Planting Tomato Slices: Learn How To Grow A Tomato From Sliced Fruit

By Amy Grant

I love tomatoes and, like most gardeners, include them in my list of crops to plant. We usually start our own plants from seed with varied success. Recently, I came across a tomato propagation method that blew my mind. The simplicity. Of course, why wouldn’t it work? I’m talking about growing tomatoes from a tomato slice. Is it really possible to grow a tomato from sliced tomato fruit? Keep reading to find out if you can start plants from tomato slices.

Can You Start Plants from Tomato Slices?

Tomato slice propagation is a new one on me, but really, there are seeds in there, so why not? Of course, there is one thing to keep in mind: your tomatoes might be sterile. So you might get plants by planting tomato slices, but they may never beget fruit.

Still, if you have a couple of tomatoes that are going south, instead of throwing them out, a little experiment in tomato slice propagation should be order.

How to Grow a Tomato from Slice Tomato Fruit

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Growing tomatoes from a tomato slice is a really easy project and the mystery of what may or may not come from it is part of the fun. You can use romas, beefsteaks, or try cherry tomatoes when planting tomato slices.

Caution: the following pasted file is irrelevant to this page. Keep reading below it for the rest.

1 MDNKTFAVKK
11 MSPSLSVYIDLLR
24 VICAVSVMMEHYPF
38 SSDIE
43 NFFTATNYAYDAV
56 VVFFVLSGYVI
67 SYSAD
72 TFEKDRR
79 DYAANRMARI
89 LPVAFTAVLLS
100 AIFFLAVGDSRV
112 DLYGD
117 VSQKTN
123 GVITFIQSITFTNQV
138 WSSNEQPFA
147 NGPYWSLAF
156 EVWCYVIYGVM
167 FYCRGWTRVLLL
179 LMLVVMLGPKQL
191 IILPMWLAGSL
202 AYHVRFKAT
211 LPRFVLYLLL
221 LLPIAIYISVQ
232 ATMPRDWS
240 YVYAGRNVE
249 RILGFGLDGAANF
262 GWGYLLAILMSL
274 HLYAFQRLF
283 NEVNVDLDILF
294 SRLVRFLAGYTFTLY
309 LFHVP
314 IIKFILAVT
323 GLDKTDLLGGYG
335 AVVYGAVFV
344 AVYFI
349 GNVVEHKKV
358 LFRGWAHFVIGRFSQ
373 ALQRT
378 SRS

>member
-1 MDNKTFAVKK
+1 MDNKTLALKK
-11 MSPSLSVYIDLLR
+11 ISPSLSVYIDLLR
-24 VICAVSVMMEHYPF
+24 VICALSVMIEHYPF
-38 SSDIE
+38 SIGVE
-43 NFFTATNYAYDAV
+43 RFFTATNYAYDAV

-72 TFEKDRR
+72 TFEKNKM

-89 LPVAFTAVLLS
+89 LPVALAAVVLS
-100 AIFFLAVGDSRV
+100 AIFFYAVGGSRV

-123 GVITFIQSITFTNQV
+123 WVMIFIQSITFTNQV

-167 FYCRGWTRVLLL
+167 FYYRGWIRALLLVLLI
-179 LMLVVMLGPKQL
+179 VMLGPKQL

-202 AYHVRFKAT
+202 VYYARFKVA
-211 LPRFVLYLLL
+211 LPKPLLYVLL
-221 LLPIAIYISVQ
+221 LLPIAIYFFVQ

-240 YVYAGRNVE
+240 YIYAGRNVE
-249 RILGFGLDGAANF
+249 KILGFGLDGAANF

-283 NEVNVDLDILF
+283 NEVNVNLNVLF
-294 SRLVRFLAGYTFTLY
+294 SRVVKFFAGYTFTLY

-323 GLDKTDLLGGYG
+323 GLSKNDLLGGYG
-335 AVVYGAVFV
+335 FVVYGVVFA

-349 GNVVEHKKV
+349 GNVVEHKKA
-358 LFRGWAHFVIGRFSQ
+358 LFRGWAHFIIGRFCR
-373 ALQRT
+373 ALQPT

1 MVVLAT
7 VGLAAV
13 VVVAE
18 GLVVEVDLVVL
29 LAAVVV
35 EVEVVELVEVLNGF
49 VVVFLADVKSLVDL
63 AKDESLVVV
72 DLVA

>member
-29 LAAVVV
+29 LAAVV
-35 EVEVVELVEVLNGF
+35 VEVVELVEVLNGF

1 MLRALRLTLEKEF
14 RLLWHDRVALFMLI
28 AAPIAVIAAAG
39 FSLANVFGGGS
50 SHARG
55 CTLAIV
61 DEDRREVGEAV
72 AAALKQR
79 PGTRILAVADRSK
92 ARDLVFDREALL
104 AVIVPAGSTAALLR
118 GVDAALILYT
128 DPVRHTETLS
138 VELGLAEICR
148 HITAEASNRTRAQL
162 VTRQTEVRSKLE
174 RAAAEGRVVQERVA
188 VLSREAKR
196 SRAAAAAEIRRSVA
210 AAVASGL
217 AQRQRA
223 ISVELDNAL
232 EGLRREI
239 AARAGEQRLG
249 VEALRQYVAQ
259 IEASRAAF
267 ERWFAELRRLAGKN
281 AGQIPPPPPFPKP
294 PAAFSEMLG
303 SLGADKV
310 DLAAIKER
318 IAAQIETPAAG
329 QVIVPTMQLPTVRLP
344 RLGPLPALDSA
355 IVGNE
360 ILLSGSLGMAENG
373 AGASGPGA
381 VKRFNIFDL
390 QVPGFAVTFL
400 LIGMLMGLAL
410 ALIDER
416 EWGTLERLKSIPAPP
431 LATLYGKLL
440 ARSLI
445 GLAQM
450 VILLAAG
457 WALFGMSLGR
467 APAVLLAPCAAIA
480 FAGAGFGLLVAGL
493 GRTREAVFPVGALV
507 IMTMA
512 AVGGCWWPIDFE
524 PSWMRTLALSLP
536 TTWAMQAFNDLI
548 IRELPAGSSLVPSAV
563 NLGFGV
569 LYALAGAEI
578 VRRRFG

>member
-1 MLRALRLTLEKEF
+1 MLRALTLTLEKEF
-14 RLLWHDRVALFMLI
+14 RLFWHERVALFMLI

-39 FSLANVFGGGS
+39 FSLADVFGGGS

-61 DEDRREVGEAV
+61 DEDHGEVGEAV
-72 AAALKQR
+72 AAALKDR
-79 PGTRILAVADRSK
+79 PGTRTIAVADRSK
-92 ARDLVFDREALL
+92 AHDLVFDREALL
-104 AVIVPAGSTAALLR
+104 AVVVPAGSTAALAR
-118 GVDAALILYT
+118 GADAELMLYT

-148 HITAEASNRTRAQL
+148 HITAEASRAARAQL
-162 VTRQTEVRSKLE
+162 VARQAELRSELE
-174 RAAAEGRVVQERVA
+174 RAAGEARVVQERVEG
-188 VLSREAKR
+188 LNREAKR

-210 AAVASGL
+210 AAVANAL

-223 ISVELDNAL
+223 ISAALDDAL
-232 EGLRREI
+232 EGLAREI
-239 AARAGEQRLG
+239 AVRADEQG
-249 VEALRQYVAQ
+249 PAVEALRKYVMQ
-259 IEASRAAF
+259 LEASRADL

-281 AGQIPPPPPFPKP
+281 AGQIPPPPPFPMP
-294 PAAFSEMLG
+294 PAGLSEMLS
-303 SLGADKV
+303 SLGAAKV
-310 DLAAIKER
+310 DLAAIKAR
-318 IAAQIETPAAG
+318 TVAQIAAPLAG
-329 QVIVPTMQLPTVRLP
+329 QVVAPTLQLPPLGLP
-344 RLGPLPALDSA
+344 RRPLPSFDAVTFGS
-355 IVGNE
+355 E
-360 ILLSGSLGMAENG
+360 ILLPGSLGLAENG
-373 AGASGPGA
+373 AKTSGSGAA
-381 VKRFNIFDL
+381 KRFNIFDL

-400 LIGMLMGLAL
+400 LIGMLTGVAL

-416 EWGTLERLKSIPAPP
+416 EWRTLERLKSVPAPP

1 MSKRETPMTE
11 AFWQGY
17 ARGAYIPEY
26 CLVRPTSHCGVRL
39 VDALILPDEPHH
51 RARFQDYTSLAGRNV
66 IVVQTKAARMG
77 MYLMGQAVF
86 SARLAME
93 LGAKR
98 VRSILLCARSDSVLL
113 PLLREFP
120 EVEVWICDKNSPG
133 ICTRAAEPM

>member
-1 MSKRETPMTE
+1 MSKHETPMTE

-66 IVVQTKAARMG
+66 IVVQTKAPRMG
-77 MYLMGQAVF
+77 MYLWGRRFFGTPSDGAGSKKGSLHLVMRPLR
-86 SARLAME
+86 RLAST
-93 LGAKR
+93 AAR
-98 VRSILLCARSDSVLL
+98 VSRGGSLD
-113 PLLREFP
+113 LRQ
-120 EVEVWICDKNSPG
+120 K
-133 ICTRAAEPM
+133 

To begin, fill a pot or container with potting soil, almost to the top of the container. Slice the tomato into ¼ inch thick slices. Lay the tomato slices in a circle, cut sides down, around the pot and lightly cover them with more potting soil. Don’t put too many slices in. Three or four slices per gallon pot are plenty and leave some room between the slices. Trust me, you are going to get plenty of tomato starts.

Water the pot of slicing tomatoes and keep it moist. The seeds should begin to germinate within 7-14 days. You will end up with upwards of 30-50 tomato seedlings. Select the strongest ones and transplant in another pot in groups of four. After the four have grown a bit, select the 1 or 2 strongest and allow them to grow.

Voila, you have tomato plants!

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